Why is it we always want to find a connection to a horrible story?
“Oh… that happened to my husband’s co-workers sister’s cousins classmate”. Like that makes us closer to the event. It is almost as if we have to say, look I am closer to this case than you! I kind of know someone involved and you read about it on the internet. I have been guilty of this. I would guess we all have done it. We want to be a part of something, anything. We want to connect to people and events.
I can stake the claim that Ed Gein was born in my hometown. Or that Jeffrey Dahlmer committed his crimes in my home state. But as far as I know, I don’t have a closer connection to any serial killers.
In 2012, I was living in Phoenix having moved away from home six years prior. I still see articles on Facebook shared by friends and family. One such post had me stop and read the article.
“Owner, son shot dead at May’s Photo in downtown LaCrosse”
When I was in high school and college I would go to May’s for all my film and photo paper. I could picture the store in my mind still. I was shocked. Who would want to murder the owner of May’s Photo? The murder happened after closing at 2 pm on a Saturday so I assumed robbery was the motive. When the owner did not return home or answer calls, his wife went to the store around 5 pm to check on him. She was the one to find her husband and son and ran to a nearby business to call 911.
Initially, the police had no suspects and asked anyone in the area around 2 pm report anything they saw. They also asked those that attended a photography class to contact them. The police used several methods to help find the killer.
The detectives looked through video surveillance and phone records. They spoke to witnesses and used an upside down trailer hitch the catch the suspect. A part-time store employee said he left about 2:30 pm and saw a customer in a hooded sweatshirt talking to the owner. Other witnesses also remember the man in the hooded sweatshirt. A video shows the man entering at 1:53 and leaving at 2:58 in a blue Dodge Caravan with an upside down trailer hitch.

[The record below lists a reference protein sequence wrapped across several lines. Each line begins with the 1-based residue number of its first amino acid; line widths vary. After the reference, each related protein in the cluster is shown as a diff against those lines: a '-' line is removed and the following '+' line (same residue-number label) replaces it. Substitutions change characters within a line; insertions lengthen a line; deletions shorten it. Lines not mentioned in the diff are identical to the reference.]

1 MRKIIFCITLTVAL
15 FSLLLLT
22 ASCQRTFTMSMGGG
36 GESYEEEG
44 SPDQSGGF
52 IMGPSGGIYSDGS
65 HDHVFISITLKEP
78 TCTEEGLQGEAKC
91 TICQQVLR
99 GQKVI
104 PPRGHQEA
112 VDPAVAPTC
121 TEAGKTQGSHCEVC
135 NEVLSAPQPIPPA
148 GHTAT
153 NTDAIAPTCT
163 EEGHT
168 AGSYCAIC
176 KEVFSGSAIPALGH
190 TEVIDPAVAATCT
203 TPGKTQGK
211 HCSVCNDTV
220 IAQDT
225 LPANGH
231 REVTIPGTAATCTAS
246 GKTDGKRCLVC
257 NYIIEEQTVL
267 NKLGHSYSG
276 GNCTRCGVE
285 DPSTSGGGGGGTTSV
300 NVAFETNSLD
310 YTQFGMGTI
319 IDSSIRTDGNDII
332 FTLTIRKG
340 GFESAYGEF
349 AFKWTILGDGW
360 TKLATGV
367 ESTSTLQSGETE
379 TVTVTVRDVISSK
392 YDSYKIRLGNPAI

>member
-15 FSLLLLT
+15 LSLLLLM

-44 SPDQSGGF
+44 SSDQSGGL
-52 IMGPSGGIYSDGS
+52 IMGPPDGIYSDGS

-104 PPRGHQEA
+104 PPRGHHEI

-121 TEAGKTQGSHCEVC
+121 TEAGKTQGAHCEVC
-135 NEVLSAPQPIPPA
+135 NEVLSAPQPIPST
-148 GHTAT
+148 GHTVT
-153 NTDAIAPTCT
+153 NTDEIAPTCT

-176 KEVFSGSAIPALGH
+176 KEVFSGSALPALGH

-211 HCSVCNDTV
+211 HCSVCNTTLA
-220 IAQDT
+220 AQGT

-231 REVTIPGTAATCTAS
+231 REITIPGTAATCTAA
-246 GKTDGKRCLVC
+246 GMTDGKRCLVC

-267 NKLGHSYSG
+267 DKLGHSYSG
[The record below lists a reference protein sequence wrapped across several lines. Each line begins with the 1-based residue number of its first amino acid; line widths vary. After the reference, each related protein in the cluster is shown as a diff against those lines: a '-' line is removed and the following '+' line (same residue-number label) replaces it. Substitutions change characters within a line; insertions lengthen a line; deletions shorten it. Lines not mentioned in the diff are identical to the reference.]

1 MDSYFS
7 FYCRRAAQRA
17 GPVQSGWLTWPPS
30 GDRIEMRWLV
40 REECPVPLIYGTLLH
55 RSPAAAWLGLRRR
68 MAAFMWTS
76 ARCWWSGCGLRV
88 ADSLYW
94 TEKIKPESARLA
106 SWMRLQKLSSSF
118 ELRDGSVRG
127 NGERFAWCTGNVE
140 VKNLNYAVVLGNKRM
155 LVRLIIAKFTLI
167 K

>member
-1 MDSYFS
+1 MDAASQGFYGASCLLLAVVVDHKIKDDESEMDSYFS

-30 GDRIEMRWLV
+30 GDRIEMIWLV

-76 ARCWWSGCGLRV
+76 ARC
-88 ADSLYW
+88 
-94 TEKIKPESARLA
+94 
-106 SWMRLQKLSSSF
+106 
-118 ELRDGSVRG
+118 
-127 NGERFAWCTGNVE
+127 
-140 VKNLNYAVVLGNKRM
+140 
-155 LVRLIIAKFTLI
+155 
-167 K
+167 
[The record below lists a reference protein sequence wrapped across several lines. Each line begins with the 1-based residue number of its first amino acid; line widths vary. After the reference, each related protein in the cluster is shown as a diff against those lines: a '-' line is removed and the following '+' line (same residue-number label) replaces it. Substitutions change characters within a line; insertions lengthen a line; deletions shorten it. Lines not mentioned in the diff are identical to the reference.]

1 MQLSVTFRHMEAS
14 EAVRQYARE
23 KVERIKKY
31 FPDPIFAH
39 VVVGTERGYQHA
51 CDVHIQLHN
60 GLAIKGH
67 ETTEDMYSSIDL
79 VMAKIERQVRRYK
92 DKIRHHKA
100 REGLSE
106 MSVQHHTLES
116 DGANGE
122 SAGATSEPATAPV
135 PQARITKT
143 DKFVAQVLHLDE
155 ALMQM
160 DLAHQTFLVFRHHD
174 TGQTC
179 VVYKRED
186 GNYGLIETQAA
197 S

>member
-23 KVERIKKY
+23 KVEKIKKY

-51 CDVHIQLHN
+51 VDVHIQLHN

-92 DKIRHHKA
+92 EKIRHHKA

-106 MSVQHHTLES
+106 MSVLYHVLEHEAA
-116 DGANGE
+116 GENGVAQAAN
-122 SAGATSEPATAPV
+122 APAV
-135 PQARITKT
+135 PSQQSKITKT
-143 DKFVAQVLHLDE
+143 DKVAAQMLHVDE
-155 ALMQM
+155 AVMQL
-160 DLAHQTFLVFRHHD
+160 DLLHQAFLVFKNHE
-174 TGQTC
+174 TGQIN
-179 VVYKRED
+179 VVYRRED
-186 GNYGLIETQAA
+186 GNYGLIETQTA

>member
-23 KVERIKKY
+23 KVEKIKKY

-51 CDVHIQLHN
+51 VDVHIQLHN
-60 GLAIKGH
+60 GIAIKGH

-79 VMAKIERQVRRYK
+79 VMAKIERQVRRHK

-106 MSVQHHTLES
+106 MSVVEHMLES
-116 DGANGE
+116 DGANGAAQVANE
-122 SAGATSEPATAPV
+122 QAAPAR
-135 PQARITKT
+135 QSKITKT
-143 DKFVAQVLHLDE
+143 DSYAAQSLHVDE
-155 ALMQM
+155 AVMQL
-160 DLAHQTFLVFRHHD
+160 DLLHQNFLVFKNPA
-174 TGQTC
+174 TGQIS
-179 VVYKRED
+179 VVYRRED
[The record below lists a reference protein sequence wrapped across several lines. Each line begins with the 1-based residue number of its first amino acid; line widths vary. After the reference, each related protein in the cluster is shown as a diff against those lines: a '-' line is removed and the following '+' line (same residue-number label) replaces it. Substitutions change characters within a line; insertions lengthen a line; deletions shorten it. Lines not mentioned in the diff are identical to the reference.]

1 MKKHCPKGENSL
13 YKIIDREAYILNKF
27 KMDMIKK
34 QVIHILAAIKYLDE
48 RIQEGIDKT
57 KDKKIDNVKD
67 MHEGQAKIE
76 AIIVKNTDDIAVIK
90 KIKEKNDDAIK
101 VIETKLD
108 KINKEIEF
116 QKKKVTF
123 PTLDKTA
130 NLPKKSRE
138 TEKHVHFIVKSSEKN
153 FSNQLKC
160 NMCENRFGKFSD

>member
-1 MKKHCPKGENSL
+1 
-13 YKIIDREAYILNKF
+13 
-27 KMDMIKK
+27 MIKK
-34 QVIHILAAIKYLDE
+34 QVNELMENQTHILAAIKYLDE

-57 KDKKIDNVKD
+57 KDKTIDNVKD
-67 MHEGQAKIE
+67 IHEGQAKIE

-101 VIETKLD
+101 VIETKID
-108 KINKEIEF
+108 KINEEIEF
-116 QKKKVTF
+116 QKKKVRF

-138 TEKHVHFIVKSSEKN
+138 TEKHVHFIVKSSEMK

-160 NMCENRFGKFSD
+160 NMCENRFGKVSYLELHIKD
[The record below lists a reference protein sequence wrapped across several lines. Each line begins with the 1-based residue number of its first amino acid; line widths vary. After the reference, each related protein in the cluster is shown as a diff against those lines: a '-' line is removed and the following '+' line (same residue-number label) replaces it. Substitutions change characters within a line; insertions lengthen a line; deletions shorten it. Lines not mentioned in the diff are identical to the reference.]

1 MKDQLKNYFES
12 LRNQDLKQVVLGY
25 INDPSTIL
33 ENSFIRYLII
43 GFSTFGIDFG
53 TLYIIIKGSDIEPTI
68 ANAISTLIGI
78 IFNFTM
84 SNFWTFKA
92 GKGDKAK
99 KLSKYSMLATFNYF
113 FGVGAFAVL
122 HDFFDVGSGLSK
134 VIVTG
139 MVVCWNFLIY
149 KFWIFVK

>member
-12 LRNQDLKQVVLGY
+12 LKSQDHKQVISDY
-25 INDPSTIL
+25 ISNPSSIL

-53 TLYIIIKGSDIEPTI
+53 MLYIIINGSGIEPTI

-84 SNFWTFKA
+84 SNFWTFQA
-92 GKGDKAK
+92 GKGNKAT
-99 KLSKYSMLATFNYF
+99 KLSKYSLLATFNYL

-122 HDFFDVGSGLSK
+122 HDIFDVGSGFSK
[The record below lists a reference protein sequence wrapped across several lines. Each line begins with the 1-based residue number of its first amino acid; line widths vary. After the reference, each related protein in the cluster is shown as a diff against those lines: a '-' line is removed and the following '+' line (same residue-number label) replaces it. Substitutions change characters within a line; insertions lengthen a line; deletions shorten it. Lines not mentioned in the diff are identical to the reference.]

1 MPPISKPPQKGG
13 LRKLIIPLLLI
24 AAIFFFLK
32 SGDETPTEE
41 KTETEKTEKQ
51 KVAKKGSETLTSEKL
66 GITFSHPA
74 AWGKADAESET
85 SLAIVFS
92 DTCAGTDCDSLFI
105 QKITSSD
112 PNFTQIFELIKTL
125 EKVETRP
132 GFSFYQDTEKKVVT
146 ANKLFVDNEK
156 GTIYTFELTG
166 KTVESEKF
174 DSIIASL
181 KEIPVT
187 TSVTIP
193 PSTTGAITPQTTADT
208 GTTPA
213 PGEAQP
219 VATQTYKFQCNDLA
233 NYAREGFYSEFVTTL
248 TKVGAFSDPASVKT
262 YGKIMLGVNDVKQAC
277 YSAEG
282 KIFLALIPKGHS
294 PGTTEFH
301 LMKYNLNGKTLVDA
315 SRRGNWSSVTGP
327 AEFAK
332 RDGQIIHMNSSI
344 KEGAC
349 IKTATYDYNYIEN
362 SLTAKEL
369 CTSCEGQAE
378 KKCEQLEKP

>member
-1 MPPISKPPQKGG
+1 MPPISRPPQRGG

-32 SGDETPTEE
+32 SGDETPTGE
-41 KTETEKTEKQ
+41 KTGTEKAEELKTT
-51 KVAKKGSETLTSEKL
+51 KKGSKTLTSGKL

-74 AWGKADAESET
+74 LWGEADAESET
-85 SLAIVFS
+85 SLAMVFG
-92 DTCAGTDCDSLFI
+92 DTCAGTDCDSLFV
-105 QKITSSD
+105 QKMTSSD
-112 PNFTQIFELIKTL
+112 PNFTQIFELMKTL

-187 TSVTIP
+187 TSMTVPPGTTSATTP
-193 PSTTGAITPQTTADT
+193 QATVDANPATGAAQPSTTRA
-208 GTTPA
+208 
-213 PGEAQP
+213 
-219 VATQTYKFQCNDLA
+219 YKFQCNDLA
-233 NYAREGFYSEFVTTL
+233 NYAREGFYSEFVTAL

The police tracked the victim’s phones from phone calls family members made. The phones traveled from downtown LaCrosse to nearby Onalaska’s shopping area.
The suspect was a Minnesota man named Jeffrey P. Lepsch, 39. He was a hobby photographer and out of work laborer. He also owed $60K in restitution due to a 2003 theft conviction.
Receipts show Lepsch made a purchase at Best Buy at 3:25 pm. He claims he was there at 1 pm.
A dealership helped narrow the year of the Dodge Caravan and narrow down the year for a list of matching vehicles. An officer spotted the vehicle, with upside down trailer hitch, at a home in Minnesota. The van was registered to Angie Lepsch, the suspect’s wife. Police searched the property and found camera equipment with matching serial numbers to the stolen items. Lepsch claimed he bought the equipment on Craigslist. Police also found a gray hooded sweatshirt.
The gun nor the victim’s phones were never found.
Not all the equipment was found and police were seeking people who may have purchased from Lepsch. One woman came forward and said she bought a camera from him days before the arrest. Police are going to look at her camera.
Lepsch was convicted in 2013 to consecutive life. It took the jury four hours to find him guilty on all four counts. He was convicted of first-degree intentional homicide (two counts), armed robbery with use of force, and possession of a firearm as a felon.
Lepsch appealed and claimed jury bias because he was not there for the jury oath. On March 31, 2017, he was denied a new trial.
What case do you feel connected to even though you aren’t necessarily close to the people?